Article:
In a new paper titled “Does Regression Produce Representative Estimates of Causal Effects?”, Peter Aronow and Cyrus Samii write:

It is well-known that, with an unrepresentative sample, the estimate of a causal effect may fail to characterize how effects operate in the population of interest. What is less well understood is that conventional estimation practices for observational studies may produce the same problem even with a representative sample. Specifically, causal effects estimated via multiple regression differentially weight each unit’s contribution. The “effective sample” that regression uses to generate the causal effect estimate may bear little resemblance to the population of interest. The effects that multiple regression estimate may be nonrepresentative in a similar manner as are effects produced via quasi-experimental methods such as instrumental variables, matching, or regression discontinuity designs, implying there is no general external validity basis for preferring multiple regression on representative samples over quasi-experimental methods. We show how to estimate the implied multiple-regression weights for each unit, thus allowing researchers to visualize the characteristics of the effective sample. We then discuss alternative approaches that, under certain conditions, recover representative average causal effects. The requisite conditions cannot always be met.

They work within a poststratification-like framework, which I like, and I agree with their message. Here’s what I wrote on the topic a couple years ago:

It would be tempting to split the difference in the present debate [between proponents of field experiments and observational studies] and say something like the following: Randomized experiments give you accurate estimates of things you don’t care about; Observational studies give biased estimates of things that actually matter. The difficulty with this formulation is that inferences from observational studies also have to be extrapolated to correspond to the ultimate policy goals. Observational studies can be applied in many more settings than experiments but they address the same sort of specific micro-questions. . . . I recommend we learn some lessons from the experience of educational researchers, who have been running large experiments for decades and realize that, first, experiments give you a degree of confidence that you can rarely get from an observational analysis; and, second, that the mapping from any research finding—experimental or observational—is in effect an ongoing conversation among models, data, and analysis.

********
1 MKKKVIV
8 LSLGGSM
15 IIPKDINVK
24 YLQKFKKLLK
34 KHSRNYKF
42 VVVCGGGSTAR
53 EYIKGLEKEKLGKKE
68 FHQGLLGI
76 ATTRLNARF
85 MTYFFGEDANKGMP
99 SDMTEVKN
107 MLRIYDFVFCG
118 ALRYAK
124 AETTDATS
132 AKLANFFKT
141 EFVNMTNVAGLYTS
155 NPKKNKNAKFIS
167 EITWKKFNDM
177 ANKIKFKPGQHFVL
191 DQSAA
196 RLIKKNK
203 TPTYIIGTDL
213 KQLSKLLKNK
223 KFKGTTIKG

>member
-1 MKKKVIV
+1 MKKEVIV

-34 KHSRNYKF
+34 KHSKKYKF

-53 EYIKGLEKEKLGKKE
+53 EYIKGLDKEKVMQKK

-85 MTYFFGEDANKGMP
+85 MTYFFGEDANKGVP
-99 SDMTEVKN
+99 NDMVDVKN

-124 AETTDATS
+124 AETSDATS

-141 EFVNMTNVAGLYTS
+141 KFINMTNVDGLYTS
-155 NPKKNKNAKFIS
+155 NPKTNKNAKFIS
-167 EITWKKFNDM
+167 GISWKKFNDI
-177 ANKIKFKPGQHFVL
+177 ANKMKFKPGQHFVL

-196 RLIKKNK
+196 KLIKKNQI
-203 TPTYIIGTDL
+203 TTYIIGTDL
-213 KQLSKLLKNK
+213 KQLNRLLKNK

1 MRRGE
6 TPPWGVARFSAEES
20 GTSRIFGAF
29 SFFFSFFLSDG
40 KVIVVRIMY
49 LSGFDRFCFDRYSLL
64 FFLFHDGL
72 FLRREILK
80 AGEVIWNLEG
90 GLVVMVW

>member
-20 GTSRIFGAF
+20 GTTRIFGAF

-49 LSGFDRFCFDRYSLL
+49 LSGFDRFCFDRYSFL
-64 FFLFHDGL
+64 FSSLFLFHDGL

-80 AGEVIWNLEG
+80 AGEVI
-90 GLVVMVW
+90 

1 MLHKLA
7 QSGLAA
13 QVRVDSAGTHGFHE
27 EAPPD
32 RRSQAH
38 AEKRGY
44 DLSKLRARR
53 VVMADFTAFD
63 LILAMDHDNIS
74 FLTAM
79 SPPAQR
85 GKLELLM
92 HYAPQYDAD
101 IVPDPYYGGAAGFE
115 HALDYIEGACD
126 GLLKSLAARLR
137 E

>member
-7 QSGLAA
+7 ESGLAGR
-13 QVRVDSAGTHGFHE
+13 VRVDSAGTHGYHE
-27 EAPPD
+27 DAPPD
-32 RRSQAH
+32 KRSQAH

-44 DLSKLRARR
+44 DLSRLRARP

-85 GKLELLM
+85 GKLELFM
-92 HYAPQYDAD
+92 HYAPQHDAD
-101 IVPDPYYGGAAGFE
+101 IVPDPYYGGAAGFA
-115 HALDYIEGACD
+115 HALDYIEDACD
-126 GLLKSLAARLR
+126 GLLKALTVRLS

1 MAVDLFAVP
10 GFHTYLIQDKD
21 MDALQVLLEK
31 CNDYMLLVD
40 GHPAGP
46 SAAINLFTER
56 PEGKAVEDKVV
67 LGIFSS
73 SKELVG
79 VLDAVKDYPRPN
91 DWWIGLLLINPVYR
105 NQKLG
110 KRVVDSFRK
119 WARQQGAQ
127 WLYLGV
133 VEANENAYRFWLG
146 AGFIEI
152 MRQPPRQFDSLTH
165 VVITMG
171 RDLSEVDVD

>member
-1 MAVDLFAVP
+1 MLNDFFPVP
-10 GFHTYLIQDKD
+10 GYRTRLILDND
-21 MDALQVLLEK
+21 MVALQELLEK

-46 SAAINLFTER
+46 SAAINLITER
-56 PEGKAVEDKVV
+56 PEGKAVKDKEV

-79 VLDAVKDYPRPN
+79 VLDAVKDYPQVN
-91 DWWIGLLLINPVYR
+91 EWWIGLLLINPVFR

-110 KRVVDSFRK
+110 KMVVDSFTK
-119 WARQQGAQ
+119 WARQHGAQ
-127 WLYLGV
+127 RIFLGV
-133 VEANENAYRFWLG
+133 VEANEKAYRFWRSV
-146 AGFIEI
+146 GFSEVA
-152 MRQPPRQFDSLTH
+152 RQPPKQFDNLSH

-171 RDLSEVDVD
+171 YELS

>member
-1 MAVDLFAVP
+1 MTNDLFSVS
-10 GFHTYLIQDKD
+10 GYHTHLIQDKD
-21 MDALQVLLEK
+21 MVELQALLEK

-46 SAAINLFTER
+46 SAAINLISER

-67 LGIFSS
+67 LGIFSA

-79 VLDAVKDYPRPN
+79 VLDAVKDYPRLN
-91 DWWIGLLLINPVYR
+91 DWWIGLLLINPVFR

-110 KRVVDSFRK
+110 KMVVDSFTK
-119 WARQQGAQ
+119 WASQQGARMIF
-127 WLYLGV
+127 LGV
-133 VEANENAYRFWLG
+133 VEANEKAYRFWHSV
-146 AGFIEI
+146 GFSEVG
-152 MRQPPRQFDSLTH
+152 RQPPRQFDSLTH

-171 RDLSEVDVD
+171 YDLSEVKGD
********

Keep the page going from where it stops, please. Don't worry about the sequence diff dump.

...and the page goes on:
But that’s just words; Aronow and Samii back up their words with math, which is a good thing. I only have two minor comments on their paper:

1. Table 1 should be a graph. Use coefplot() or something like that. Do we really care that some variable has a mean of “47.58”?

2. I think the title is misleading in that it sets “regression” in opposition to designed experiments or natural experiments. Regression is typically the right tool to use when analyzing experimental *or* observational data. In either case, we are faced with the usual statistical problem of generalizing from sample to population.